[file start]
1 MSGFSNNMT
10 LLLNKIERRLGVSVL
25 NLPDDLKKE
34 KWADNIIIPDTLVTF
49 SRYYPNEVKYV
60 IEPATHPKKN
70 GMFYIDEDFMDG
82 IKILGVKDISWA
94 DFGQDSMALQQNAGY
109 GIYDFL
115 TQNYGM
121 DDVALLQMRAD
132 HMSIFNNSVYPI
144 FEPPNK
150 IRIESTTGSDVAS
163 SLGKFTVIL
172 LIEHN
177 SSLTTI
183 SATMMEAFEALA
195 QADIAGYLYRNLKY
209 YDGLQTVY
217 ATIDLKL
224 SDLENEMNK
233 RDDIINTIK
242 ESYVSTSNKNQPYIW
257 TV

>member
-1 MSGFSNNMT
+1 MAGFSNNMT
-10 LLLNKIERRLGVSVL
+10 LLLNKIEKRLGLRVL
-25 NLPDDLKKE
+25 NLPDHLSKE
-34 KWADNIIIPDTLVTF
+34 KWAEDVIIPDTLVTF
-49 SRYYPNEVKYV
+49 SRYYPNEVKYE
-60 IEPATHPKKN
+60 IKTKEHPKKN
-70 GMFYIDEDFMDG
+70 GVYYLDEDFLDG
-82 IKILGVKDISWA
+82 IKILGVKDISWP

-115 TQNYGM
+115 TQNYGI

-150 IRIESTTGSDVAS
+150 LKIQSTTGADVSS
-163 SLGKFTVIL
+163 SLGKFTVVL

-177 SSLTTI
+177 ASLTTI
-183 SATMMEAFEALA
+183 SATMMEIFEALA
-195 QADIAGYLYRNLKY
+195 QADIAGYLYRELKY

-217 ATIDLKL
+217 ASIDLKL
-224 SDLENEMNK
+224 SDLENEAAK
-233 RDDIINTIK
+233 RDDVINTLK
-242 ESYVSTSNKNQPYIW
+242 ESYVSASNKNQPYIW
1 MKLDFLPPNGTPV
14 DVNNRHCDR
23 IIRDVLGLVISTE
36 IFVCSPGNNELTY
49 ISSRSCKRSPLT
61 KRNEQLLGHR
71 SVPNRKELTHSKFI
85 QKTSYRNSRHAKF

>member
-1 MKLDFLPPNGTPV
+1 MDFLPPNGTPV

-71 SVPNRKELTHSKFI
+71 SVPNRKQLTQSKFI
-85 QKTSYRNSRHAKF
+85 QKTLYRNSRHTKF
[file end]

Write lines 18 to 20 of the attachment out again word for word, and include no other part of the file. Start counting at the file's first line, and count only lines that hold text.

177 SSLTTI
183 SATMMEAFEALA
195 QADIAGYLYRNLKY